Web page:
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GOP hoping to cut into Dem dominance in Oregon

Coronavirus pandemic, record unemployment, shuttered businesses, massive street demonstrations, armed militias on the streets — with the wildfire season still just starting.

It’s still 19 weeks until the Nov. 3 election, and the run-up to the 2020 vote is playing out against one of the most bizarre backgrounds in Oregon history.

President Donald Trump will be trying for a second four years in the White House, a prospect that will likely push record numbers of Oregonians to the polls. In a solidly Democratic state where Democrats have a near monopoly on major political offices, the biggest impact will likely be on the races for the Legislature.

Democrats hold a record-tying 38-22 edge in the House, and outnumber Republicans 18-12 in the Senate. Democrats looking at the electoral map say there’s room to build on those numbers.

“While we take nothing for granted, we are confident that we will protect and grow our majorities in both chambers,” said Molly Woon, deputy director of the Democratic Party of Oregon.

Kevin Hoar, spokesman for the Oregon Republican Party, says the electorate is feeling slammed by the COVID-19 crisis and the state’s economic shutdown. They’ll take it out on the Democrats, he believes.

“A significant number have lost confidence in Gov. Kate Brown,” Hoar said. “Watch it play out in the legislative races. In swing districts, Democratic candidates will be running away from her.”

With Portland a voter-rich Democratic stronghold and the wide swaths of Eastern Oregon resolutely Republican, the competition comes down to a handful of seats.

Democrats look to Bend and maybe Salem to add to their numbers. Republicans want to flip three suburban Portland districts they lost in 2018 and perhaps pick off districts around Astoria and Coos Bay.

Democrats hold most major state posts.

Only the most starry-eyed Republican sees much opportunity up and down the ballot. No Republican presidential candidate has won Oregon since Ronald Reagan’s re-election in 1984. Democrats running for re-election for the U.S. Senate, state treasurer and attorney general are favorites. Four of five seats in Congress are Democrats, a ratio that odds-on will hold on election day. Republicans’ main hope is to keep the open Oregon Secretary of State job in the Republican column.

That leaves the Legislature as the most fertile battleground. With their current supermajorities in the House and Senate, Democrats can pass budget and tax bills without Republican votes.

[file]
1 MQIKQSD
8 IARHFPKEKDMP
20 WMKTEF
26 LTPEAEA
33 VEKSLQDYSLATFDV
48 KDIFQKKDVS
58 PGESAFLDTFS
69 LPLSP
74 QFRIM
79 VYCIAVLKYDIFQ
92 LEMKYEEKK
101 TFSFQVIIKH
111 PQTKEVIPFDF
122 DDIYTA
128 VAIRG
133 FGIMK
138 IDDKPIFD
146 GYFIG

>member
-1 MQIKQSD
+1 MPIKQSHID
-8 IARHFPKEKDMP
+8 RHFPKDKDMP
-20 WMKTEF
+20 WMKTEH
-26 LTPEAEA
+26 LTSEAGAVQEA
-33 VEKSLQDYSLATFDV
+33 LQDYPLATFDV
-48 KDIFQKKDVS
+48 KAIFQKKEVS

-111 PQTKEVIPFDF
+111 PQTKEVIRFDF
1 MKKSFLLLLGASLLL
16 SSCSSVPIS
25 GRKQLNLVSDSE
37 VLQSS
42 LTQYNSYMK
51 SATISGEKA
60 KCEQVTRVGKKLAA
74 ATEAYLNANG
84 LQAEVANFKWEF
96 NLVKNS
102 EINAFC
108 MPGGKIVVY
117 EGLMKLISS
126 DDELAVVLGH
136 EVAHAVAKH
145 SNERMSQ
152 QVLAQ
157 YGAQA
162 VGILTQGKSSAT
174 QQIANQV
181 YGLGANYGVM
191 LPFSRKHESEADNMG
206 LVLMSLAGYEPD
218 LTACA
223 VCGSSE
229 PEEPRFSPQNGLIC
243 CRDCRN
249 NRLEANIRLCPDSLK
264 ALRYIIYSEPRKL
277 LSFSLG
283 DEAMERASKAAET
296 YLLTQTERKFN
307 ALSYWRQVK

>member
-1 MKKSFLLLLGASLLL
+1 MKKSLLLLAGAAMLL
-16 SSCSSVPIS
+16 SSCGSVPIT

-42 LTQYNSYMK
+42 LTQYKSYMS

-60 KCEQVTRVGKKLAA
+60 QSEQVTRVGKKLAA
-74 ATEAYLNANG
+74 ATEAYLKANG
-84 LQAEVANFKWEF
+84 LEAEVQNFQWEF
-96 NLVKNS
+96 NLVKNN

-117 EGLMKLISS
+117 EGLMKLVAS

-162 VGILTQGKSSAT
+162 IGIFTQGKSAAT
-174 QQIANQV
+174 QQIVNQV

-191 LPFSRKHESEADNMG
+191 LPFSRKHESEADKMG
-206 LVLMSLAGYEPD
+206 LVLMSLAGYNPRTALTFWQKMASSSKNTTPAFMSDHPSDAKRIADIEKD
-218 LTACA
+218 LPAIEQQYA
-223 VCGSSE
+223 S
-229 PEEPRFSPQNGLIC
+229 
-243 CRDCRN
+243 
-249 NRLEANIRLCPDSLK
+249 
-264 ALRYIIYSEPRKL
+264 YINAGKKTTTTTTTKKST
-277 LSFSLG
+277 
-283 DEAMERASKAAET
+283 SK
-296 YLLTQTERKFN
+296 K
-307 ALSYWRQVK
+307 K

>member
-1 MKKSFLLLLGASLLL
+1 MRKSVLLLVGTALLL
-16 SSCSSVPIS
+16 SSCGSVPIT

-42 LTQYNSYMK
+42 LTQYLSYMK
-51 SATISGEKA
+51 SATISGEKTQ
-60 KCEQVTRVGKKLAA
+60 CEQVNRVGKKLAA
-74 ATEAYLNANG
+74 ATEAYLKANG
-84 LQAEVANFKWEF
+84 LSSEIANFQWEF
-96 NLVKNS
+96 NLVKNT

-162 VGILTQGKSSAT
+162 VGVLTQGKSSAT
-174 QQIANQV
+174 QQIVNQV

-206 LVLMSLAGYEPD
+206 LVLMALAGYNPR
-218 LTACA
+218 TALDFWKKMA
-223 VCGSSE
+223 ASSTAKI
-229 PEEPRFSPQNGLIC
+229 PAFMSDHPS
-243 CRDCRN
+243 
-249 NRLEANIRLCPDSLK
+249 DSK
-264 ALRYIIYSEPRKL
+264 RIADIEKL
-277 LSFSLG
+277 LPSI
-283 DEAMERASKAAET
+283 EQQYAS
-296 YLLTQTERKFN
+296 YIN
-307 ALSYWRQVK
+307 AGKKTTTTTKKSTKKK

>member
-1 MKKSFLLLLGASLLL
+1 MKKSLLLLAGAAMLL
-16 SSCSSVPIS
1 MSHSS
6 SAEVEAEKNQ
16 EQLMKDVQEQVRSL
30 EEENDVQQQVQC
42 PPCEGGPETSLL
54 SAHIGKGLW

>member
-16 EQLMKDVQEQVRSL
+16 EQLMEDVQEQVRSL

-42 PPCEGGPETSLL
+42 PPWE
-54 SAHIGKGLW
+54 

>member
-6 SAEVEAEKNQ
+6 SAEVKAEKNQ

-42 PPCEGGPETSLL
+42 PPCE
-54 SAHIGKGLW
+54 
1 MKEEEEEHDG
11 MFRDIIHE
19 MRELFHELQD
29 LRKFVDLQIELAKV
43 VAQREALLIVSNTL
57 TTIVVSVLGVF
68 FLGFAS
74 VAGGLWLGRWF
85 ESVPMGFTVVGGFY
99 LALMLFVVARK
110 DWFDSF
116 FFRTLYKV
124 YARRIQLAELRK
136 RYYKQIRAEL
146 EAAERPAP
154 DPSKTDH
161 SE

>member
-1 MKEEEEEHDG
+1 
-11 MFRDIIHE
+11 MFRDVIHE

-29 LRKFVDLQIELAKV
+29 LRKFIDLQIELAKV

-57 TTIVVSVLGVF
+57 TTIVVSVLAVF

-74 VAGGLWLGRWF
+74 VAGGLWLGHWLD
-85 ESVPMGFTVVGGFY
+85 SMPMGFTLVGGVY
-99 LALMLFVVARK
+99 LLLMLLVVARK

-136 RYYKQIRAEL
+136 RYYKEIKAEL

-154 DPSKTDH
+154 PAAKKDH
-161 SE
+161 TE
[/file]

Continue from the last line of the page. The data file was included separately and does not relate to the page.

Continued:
The small GOP contingent led then-House Minority Leader Carl Wilson, R-Grants Pass, to muse in 2018 that the GOP weren’t “even speedbumps” against the Democratic juggernaut. The party resorted to guerrilla tactics, staging walkouts in 2018 and 2019 to deny the quorum needed to do any business.

Republicans said the move was necessary to block the “tyranny of the majority.” Democrats said the absent legislators were abdicating their roles and stifling the electoral will of the people. Which narrative gets more traction at the ballot box will shape what the Legislature looks like next year.

The question Nov. 3 is whether those numbers can hold or if the GOP can flip enough seats to force Democrats to negotiate in the 2021 session.

How blue is Bend?

Democrats looking to increase their majority or at least offset losses elsewhere have their eyes on the seats held by two Bend Republicans — first-term Rep. Cheri Helt and veteran Sen. Tim Knopp.

House District 54 takes in all but a sliver of Bend. Democrats last won House District 54 in 2008, despite a growing Democratic voter registration edge. Helt kept the string alive in 2018 when the campaign of Democrat Nathan Boddie imploded amid allegatons of sexual harassment.

Helt has shown she isn’t a lockstep Republican, splitting with her caucus on key issues such as mandatory vaccines and health care for the poor. She was the lone House Republican who didn’t walk out in 2020, and has slammed Donald Trump, saying he is “unfit to serve as president.” Helt is an impressive fundraiser, outpacing her 2020 Democratic rival, Deschutes County Deputy District Attorney Jason Kropf.

The 8,000-person Democratic voter registration edge and the likelihood that Trump at the top of the ballot will generate a big voter turnout in the liberal-tilting city may be too much for the Republican to overcome.

“Cheri Helt looks like she is in trouble,” said Jim Moore, a longtime Oregon political analyst and professor at Pacific University. “Even if she runs a really strong race, the reality is she won last time because the Democrat disintegrated. That’s unlikely to happen again.”

Democratic strength has been building in Senate District 27, where Knopp is vying for another four-year term. Knopp took part in the Republican walkout in 2019, but made a point of being the only GOP senator who remained in Salem this year.

Woon said Democrats will remind voters of Knopp’s vocal stance for the walkout in 2019, where he gave television interviews from a cabin in Idaho, where he stayed to avoid any attempt by state officials to bring him back to Salem.

“Republicans who walked out on the job will be held accountable for their actions,” Woon said.